Comment 1: The Commission recommended that NMFS (1) have its experts in underwater acoustics and bioacoustics review and finalize as soon as possible, its recommended proxy source levels for impact pile driving of the various pile types and sizes, (2) compile and analyze the source level data for vibratory pile driving of the various pile types and sizes in the near term, and (3) ensure action proponents use consistent and appropriate proxy source levels in all future rulemakings and proposed IHAs.

Response: NMFS concurs with the Commission's recommendation and has prioritized these efforts.

Comment 2: If NMFS applies source level data from Austin et al. (2016), the Commission recommends that NMFS ensure that the sound level, as well as the distance at which the measurement was taken, is correct and consistent in all future rulemakings and proposed incidental harassment authorizations.

Response: The Commission recommends consistent source levels are applied; however, we do not agree this is necessary. The Commission compared source levels from the Port of Alaska (POA) Petroleum and Cement Terminal IHA and is concerned we did not apply identical source levels here. In their application, the POA averaged median source level values from two 48-in unattenuated piles (IP1 and IP5) during the POA Test Pile Program. The Start Printed Page 40256Commission failed to recognize that Rio Grande actually applied the higher source level of the two unattenuated piles to both 42-in and 48-in piles. NMFS considered this approach conservative and acceptable; therefore, NMFS did not adjust the 42-in and 48-in source levels for Rio Grande. NMFS did, however, correct the SL distance measurement for SEL and peak levels to 11m, not 10m for the final IHA. The resulting change to the Level A harassment isopleth is negligible and (from 18.5 m to 20.3 m). There is no change to the Level B harassment isopleth as the RMS values in Austin et al (2016) are modeled at 10 m.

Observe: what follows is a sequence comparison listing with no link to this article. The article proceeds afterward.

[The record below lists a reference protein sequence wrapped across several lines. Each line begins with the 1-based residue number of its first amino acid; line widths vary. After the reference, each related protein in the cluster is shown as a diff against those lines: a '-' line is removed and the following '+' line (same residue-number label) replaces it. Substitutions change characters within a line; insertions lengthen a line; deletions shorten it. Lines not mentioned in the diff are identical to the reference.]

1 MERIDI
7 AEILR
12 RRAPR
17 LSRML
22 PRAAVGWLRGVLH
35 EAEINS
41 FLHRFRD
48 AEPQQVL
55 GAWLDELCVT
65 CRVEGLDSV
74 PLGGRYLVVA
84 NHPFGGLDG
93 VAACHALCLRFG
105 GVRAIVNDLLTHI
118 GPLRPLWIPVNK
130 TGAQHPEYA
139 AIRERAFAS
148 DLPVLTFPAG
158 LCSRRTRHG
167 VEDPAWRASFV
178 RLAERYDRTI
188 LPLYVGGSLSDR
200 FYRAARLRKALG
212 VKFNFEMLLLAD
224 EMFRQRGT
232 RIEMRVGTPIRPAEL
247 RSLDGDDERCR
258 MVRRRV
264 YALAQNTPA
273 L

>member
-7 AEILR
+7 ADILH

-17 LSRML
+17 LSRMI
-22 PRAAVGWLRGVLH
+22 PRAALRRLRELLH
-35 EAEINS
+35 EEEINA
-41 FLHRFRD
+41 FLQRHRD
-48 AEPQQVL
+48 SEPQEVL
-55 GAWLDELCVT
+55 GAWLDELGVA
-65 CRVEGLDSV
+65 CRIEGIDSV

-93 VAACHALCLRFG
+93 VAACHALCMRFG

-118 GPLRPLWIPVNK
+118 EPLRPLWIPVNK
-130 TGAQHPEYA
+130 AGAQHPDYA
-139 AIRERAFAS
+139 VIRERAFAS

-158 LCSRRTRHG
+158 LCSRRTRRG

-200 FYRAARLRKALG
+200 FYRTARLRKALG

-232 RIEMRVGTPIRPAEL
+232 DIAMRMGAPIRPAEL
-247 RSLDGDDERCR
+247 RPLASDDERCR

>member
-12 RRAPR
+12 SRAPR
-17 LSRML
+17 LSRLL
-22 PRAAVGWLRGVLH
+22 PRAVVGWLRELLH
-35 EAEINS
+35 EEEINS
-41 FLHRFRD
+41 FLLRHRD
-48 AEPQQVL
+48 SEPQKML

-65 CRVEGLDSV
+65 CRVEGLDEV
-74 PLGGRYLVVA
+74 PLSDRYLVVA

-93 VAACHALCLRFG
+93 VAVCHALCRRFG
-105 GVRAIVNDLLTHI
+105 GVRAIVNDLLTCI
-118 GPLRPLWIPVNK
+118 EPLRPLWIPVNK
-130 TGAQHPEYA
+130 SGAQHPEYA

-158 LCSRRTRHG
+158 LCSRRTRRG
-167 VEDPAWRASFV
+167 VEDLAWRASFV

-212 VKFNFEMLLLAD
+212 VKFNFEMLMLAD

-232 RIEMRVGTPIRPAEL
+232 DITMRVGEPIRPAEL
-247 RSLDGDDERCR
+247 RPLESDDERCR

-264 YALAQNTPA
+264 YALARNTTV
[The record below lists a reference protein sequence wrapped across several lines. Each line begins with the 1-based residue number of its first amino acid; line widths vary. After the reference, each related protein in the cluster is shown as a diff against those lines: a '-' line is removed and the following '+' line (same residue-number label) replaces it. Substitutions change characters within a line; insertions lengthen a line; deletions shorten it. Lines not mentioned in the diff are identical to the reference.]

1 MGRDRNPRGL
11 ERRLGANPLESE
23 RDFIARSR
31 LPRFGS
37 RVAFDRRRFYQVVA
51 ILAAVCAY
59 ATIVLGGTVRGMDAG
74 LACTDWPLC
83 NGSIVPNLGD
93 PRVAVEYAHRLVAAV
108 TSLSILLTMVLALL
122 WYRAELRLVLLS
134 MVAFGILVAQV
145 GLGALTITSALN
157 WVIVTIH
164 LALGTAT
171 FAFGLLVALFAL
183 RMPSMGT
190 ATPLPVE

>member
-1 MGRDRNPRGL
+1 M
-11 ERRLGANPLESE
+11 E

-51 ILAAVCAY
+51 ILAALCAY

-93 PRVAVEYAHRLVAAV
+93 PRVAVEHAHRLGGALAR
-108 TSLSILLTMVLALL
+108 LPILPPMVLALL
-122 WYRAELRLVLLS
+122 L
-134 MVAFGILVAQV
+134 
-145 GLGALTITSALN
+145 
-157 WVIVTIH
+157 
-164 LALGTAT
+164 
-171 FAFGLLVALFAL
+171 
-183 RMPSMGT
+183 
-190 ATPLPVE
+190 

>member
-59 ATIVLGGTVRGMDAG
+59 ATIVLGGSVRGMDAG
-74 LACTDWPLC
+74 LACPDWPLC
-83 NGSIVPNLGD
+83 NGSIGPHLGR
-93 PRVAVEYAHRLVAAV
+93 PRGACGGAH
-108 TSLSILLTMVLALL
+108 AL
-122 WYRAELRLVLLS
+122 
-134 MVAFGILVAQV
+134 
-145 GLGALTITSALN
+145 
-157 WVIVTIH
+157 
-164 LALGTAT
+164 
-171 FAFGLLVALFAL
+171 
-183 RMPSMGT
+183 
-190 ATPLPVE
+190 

Comment 3: The Commission recommends that NMFS use the loudest [72-in pile proxy] source level of 180 dB re 1μParms at 10 m [for the installation of 96-in piles] rather than the typical source level of 170 dB re 1 μParms at 10 m from Table I.2-2 in Caltrans (2015).

Response: We have accepted the Commission's recommendation for this particular project but note future decisions regarding appropriate proxy levels will be considered on a case-by-case basis. As acknowledged by the Commission, this results in no change to the Level B harassment zones given the narrow channel. Application of the 180dB rms source level does slightly extend the calculated Level A harassment isopleth (from 1.2 m to 5.4 m) when considering the full 20 minutes of vibratory pile driving per day; however, the Level A harassment isopleth remains less than 20 m shutdown zone for this activity. Therefore, the recommendation does not result in any change to Annova's IHA.